A Festival of Ideas, Arts & Action
Dangerous ideas are out at the Opera House and solutions are in,
“When everything is feeling poisonous you need art and culture and ideas to stop the poison”
AFTER EIGHT YEARS of running the Festival of Dangerous Ideas, Sydney Opera House has decided to can the controversial talks and ideas event to make way for a new event called Antidote: A Festival of Ideas, Art & Action. The new two-day festival includes speakers and performers who push for change in challenging times – covering racism, feminism, LGBTQIA rights, environmental injustice, the refugee crisis, colonialism, capitalism, and satire in a world of frightening news stories. Curator Danielle Harvey says the change was in response to what she thinks audiences want and need to hear. “It felt like we’ve had excellent discussion about what’s wrong – now we have a response to that with solutions to the world’s problems. We’ve selected artists, speakers and doers who are quite hopeful in what they’re trying to do or change.”
One major highlight from the program is a free durational performance called ‘Cherophobia’ by Noëmi Lakmaier, who will be suspended in the air by 20,000 balloons for nine hours. Lakmaier explores the concepts of restraint, control and desire through her performance. “It’s a great metaphor for the festival,” says Harvey. Performance art and participatory experiences make up a significant portion of Antidote’s programming. For example, The Money, by UK-based interactive theatre group Kaleider, will give participants the chance to argue over how to spend a collective pot of cash. There’ll be traditional speaker events too, which are all ticketed (starting from $25). International guests include Reni Eddo-Lodge (author of Why I’m No Longer Talking to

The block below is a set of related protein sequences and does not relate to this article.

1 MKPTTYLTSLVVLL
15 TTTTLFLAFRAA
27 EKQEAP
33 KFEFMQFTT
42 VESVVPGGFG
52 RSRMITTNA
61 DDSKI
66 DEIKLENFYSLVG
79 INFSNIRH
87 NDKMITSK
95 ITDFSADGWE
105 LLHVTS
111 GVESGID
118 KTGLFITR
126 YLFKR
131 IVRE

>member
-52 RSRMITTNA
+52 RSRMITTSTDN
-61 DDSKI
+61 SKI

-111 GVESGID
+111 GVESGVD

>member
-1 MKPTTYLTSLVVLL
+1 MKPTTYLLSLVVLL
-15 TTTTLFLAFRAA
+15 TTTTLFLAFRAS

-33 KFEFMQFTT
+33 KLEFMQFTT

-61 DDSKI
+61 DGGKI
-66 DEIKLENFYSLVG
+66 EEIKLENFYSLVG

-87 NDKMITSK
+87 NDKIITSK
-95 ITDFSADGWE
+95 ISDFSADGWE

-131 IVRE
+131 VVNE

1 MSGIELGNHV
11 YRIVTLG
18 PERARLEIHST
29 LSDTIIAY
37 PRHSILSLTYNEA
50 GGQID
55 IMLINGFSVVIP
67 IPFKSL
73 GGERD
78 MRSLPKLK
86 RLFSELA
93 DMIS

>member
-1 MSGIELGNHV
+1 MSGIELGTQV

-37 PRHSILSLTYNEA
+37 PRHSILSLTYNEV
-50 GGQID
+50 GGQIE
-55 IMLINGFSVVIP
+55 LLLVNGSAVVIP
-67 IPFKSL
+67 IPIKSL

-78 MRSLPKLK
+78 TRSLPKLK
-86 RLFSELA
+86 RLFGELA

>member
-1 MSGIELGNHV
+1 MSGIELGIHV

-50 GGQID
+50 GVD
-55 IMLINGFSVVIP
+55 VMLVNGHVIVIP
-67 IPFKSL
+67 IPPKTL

White People About Race); transgender rights activist Janet Mock (author of Redefining Realness and contributing editor for Marie Claire); the masterminds behind satirical website The Onion; and Tamika D Mallory – national co-chair of Women’s March on Washington. Then there’s Amani Al-Khatahtbeh, the founder and editor of MuslimGirl, and Rutger Bregman, author of Utopia for Realists – who believes in a 15-hour working week and a universal basic income. Australian speakers include Uncle Jack Charles and Archie Roach, who’ll close the festival with a performance on Sunday evening called Stories & Songs of Resilience. Celeste Liddle (creator of Rantings of an Aboriginal Feminist) is giving a talk. And Sydney Mardi Gras ’78er Julie McCrossin will be discussing women’s and gay rights. One of the more explicit representations of activism is called ‘Blank Placard Dance, Reply’ by Anne Collad, who’s revisiting Anna Halprin’s performance in San Francisco 50 years ago. People will march through Sydney with blank placards to encourage audiences to question what constitutes contemporary activism. In addition, there’ll be talks from husbandhusband team Martin Goodman and James Thornton on how we’re treating the planet; The Vagina Monologues creator Eve Ensler, who’ll reflect on 20 years since the play was first staged; North Korean escapee Yeonmi Park; Indian MP Shashi Tharoor; and a hip-hop performance by Inua Ellams called ‘An Evening with an Immigrant’. Harvey says Antidote is a “hopeful” event. “When everything is feeling poisonous you need something to stop the poison. The power of art and culture and ideas is the antidote.” à Sydney Opera House, Bennelong Point 2000. 02 9250 7111. antidote.sydneyoperahouse.com. Sep 2-3.
‘Cherophobia’ by Noëmi Lakmaier Inu Ellems: An Evening with an Immigrant
MuslimGirl editor Amani Al-Khatahtbeh